Optical Properties of One-, Two-, and Three-Dimensional Arrays of Plasmonic Nanostructures

Michael B. Ross, Chad A. Mirkin*, George C. Schatz

*Corresponding author for this work

Research output: Contribution to journalArticlepeer-review

269 Scopus citations


This Feature Article describes research on the optical properties of arrays of silver and gold nanoparticles, particles that exhibit localized surface plasmon resonances in the visible and near-infrared. These resonances lead to strong absorption and scattering of light that is strongly dependent on nanoparticle size and shape. When arranged into multidimensional arrays, the nanoparticles strongly interact such that the collective properties can be rationally designed by changing the dimensions of the array (one-, two-, or three-dimensional), interparticle spacing, and array shape or morphology. Emerging from this work is a large body of literature focusing on one-, two-, and three-dimensional arrays, which provide unique opportunities for realizing materials with interesting and unusual photonic and metamaterial properties. Electrodynamics theory provides an accurate description of the optical properties, often based on simple models such as coupled dipoles, effective medium theory, and anomalous diffraction. In turn, simple models and simulation methods allow for the prediction and explanation of a variety of observed optical properties. In one and two dimensions, these tunable optical properties range from extinction spectra that are red- or blue-shifted compared to the isolated particles to lattice plasmon modes that involve strong interactions between localized plasmon resonances in the nanoparticles and photonic modes that derive from Bragg diffraction in the crystalline array. Three-dimensional arrays can exhibit unique effective medium properties, such as negative permittivity that leads to metallic optical response even when there is less than 1% metal content in the array. They also can be rationally designed to have photonic scattering modes dictated and controlled by interactions between nanoscale plasmonic nanoparticles and the mesoscale superlattice crystal habit (i.e., the crystalline size, shape, and morphology). This discussion of plasmonic arrays across multiple dimensions provides a comprehensive description of those factors that can be easily tuned for the design of plasmon-based optical materials.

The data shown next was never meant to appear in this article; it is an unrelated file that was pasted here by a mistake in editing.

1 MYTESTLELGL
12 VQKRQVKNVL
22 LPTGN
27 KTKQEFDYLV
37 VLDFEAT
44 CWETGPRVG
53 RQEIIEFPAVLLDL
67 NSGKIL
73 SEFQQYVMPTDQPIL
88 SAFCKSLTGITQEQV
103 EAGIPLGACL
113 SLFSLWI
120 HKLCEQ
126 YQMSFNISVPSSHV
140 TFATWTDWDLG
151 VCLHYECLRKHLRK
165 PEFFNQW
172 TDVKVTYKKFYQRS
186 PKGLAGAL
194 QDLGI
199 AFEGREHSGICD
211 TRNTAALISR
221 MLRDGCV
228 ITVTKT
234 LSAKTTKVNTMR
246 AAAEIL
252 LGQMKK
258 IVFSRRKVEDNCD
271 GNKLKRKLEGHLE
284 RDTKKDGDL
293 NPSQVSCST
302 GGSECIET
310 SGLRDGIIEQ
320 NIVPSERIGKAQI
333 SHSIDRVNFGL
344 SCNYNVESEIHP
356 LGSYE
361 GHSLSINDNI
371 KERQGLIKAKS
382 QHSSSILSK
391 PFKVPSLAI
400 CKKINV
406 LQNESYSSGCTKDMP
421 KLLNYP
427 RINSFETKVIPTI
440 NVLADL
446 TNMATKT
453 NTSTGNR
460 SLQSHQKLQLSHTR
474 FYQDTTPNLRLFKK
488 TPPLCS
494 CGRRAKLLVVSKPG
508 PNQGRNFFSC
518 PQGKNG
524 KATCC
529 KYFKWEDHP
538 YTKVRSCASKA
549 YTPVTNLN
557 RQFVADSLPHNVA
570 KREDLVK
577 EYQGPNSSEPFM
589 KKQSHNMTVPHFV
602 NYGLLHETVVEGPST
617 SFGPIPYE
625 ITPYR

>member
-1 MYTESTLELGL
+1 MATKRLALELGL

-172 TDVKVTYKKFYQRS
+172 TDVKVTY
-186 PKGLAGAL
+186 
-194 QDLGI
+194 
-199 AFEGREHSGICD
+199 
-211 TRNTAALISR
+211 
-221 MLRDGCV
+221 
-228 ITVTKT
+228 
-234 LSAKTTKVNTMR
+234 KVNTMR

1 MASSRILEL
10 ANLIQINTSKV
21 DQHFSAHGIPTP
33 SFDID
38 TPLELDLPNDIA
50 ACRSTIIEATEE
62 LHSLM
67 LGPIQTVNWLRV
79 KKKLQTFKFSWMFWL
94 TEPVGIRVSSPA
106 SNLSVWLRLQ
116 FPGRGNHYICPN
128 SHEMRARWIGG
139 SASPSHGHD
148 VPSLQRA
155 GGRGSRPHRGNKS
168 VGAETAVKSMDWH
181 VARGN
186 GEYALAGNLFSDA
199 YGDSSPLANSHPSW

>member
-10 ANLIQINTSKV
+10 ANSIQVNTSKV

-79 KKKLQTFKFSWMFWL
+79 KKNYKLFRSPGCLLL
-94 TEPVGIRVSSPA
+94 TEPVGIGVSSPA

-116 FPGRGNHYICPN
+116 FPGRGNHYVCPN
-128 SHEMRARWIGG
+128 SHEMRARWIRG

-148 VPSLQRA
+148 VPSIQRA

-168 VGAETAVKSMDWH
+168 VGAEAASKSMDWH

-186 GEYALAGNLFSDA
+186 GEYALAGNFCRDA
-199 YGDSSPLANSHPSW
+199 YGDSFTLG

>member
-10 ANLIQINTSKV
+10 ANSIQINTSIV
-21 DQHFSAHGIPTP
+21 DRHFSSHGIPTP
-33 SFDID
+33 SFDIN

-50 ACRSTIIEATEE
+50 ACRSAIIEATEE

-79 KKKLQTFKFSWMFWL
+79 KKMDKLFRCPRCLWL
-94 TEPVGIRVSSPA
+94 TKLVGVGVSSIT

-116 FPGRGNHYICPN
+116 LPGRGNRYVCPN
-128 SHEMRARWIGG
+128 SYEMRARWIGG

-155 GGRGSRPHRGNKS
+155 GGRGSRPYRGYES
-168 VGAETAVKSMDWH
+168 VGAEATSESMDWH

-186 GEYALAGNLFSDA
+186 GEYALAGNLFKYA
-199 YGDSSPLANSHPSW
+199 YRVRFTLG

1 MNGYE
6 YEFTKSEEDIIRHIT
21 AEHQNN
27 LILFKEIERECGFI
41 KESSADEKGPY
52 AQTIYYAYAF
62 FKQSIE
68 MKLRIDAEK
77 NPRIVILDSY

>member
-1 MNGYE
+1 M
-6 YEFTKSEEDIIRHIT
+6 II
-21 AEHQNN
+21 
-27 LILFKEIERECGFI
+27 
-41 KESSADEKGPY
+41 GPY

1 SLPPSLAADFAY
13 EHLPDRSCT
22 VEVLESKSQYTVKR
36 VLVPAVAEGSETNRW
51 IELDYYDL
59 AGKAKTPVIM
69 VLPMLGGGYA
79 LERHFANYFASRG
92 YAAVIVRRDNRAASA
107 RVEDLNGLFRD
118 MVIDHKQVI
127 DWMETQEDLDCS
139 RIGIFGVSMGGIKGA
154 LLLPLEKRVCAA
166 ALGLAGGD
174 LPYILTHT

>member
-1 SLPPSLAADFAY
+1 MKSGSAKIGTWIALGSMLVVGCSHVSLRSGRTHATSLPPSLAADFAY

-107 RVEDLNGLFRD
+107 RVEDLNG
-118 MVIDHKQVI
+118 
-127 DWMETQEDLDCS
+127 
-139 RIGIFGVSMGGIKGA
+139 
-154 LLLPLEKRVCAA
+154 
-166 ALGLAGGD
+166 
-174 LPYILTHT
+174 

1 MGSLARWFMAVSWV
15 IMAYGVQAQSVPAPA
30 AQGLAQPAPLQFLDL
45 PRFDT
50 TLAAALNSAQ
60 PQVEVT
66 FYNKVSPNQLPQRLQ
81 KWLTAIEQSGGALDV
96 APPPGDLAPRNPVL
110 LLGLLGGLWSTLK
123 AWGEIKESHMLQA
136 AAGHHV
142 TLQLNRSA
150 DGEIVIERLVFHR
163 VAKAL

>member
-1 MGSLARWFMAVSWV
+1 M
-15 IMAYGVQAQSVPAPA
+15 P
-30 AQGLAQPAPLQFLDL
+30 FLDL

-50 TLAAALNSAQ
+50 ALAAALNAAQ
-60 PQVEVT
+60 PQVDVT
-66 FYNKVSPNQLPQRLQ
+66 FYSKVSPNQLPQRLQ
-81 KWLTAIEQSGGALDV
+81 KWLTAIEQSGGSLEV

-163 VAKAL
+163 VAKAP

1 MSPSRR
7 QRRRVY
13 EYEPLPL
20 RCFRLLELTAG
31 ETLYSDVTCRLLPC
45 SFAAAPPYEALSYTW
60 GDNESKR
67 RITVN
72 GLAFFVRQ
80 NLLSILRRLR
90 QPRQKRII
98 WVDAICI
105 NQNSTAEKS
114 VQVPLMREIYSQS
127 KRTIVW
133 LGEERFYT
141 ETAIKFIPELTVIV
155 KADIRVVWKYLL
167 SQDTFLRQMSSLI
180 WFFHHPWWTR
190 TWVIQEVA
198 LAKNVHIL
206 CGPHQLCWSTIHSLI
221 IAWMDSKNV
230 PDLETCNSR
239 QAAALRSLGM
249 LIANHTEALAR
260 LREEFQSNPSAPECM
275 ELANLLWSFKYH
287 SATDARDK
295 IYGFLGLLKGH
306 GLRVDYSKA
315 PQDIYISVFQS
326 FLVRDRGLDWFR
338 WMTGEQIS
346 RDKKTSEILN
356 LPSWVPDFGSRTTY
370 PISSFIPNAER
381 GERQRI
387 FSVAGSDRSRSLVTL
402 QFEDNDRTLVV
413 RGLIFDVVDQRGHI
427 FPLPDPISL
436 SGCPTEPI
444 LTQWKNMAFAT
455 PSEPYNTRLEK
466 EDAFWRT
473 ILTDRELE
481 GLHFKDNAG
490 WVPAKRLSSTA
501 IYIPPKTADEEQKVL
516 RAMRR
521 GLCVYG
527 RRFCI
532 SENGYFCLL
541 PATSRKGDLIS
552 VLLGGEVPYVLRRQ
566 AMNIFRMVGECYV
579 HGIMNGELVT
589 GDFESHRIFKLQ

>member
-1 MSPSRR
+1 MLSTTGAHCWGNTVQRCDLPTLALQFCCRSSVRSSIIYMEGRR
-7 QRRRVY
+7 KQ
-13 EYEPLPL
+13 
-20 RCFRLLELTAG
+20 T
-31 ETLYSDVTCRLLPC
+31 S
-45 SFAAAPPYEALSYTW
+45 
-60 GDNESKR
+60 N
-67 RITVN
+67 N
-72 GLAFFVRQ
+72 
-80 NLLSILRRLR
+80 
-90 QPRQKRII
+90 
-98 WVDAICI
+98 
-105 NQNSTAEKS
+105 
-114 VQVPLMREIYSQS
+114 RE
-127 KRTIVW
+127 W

Original languageEnglish (US)
Pages (from-to)816-830
Number of pages15
JournalJournal of Physical Chemistry C
Issue number2
StatePublished - Jan 21 2016

ASJC Scopus subject areas

  • Electronic, Optical and Magnetic Materials
  • General Energy
  • Physical and Theoretical Chemistry
  • Surfaces, Coatings and Films


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